Freeze your cakes. Freezing each cake layer for at least an hour in advance will make frosting the cake way easier — it'll help hold the crumbs in, as well as create a firmer, smoother surface. To freeze a cake without ruining its taste or flavor, wait until each layer is fully cooled to room temperature. Level them (as described above), and then immediately wrap each layer tightly in plastic wrap. And just to make absolutely sure that no part of it is exposed, you can double wrap it and then finish with another layer of aluminum foil to prevent any weird smells or tastes getting into the cake (this is only worth it if you're freezing the cake for longer than a few days or so).
Use a crumb coat. A crumb coat is a very, very thin layer of frosting. It basically helps prevent any loose crumbs from being pulled and picked up by your offset spatula while decorating. After making a crumb coat, it's best practice to let the cake chill in the refrigerator for at least an hour.
Now that we have the basics covered, we can get to the fun part — decorating! Below are four common styles in modern cake decorating today:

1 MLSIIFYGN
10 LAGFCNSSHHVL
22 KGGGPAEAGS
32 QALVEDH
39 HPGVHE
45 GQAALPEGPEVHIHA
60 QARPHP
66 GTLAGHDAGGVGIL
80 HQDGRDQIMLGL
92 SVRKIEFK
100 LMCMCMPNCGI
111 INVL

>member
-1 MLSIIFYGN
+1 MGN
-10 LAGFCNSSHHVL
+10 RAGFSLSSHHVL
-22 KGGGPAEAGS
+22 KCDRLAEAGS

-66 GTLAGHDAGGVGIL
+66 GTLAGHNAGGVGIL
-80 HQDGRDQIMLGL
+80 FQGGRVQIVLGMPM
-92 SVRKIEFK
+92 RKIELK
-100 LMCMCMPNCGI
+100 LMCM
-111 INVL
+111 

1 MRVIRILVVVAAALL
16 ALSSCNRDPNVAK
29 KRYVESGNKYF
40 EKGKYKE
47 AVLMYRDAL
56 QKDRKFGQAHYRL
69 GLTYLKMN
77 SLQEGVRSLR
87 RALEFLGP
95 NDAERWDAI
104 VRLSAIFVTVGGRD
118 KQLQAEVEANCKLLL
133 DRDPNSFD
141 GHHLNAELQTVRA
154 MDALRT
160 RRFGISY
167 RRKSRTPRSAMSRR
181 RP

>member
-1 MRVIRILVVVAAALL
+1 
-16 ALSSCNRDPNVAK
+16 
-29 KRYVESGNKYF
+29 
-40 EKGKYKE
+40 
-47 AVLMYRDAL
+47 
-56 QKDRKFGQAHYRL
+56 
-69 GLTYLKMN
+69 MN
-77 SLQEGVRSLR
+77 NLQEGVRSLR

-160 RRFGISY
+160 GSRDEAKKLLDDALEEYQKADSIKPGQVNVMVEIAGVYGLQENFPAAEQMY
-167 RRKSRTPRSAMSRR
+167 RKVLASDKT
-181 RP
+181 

The Naked Cake exploded in popularity over the last few years — if you're not a fan of frosting, this cake is for you! Instead of being decorated with the many cups usually required to make a cake perfectly smooth, this cake is decorated with a very thin layer of frosting just enough to seal the cake and keep it from drying out.
Get the look: Take your offset spatula and spread a small amount of frosting all around the cake. At certain points of the cake, the crumb should still peek through. The overall look should be rustic. Finish by topping the cake with any decorations you might have — I like using HERSHEY'S Kitchens Mini Chips Semi-Sweet Chocolate Chips!
(And P.S. Yes, the Naked Cake is basically just a cake with a crumb coat. Shhh.)
The Perfectly Smooth Cake is probably the most common look for cakes with its all-smooth sides (so smooth that the cake even looks glossy!). Of the four I'm discussing today, it's definitely the most formal and has been the standard look for celebration cakes for many years. To make the cake extra festive, I topped it with HERSHEY'S KISSES Milk Chocolates — I love the way the HERSHEY'S KISSES Chocolates match the chocolate frosting. It almost looks like it's piped!